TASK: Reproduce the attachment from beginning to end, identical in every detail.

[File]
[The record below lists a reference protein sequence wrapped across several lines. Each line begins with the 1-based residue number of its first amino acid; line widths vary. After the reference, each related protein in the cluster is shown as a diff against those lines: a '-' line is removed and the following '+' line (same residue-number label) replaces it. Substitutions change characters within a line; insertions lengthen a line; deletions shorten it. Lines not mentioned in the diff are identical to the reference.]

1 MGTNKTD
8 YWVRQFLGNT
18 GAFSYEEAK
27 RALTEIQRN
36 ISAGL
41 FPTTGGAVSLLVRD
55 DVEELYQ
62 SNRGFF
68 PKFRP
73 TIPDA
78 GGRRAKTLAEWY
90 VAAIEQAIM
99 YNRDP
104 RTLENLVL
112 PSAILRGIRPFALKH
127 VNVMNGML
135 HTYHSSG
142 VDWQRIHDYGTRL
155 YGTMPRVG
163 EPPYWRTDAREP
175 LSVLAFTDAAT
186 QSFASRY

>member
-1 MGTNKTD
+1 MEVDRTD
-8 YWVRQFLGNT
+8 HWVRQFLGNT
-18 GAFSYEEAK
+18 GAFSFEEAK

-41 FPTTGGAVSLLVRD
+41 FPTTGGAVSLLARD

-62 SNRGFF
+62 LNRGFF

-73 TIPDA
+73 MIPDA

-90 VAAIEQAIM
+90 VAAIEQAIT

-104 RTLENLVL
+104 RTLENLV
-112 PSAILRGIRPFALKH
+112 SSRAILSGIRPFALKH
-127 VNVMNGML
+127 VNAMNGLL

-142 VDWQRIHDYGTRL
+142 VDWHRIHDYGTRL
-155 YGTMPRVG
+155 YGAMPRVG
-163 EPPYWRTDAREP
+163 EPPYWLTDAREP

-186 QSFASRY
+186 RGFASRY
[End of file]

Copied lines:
[The record below lists a reference protein sequence wrapped across several lines. Each line begins with the 1-based residue number of its first amino acid; line widths vary. After the reference, each related protein in the cluster is shown as a diff against those lines: a '-' line is removed and the following '+' line (same residue-number label) replaces it. Substitutions change characters within a line; insertions lengthen a line; deletions shorten it. Lines not mentioned in the diff are identical to the reference.]

1 MGTNKTD
8 YWVRQFLGNT
18 GAFSYEEAK
27 RALTEIQRN
36 ISAGL
41 FPTTGGAVSLLVRD
55 DVEELYQ
62 SNRGFF
68 PKFRP
73 TIPDA
78 GGRRAKTLAEWY
90 VAAIEQAIM
99 YNRDP
104 RTLENLVL
112 PSAILRGIRPFALKH
127 VNVMNGML
135 HTYHSSG
142 VDWQRIHDYGTRL
155 YGTMPRVG
163 EPPYWRTDAREP
175 LSVLAFTDAAT
186 QSFASRY

>member
-1 MGTNKTD
+1 MEVDRTD
-8 YWVRQFLGNT
+8 HWVRQFLGNT
-18 GAFSYEEAK
+18 GAFSFEEAK

-41 FPTTGGAVSLLVRD
+41 FPTTGGAVSLLARD

-62 SNRGFF
+62 LNRGFF

-73 TIPDA
+73 MIPDA

-90 VAAIEQAIM
+90 VAAIEQAIT

-104 RTLENLVL
+104 RTLENLV
-112 PSAILRGIRPFALKH
+112 SSRAILSGIRPFALKH
-127 VNVMNGML
+127 VNAMNGLL

-142 VDWQRIHDYGTRL
+142 VDWHRIHDYGTRL
-155 YGTMPRVG
+155 YGAMPRVG
-163 EPPYWRTDAREP
+163 EPPYWLTDAREP

-186 QSFASRY
+186 RGFASRY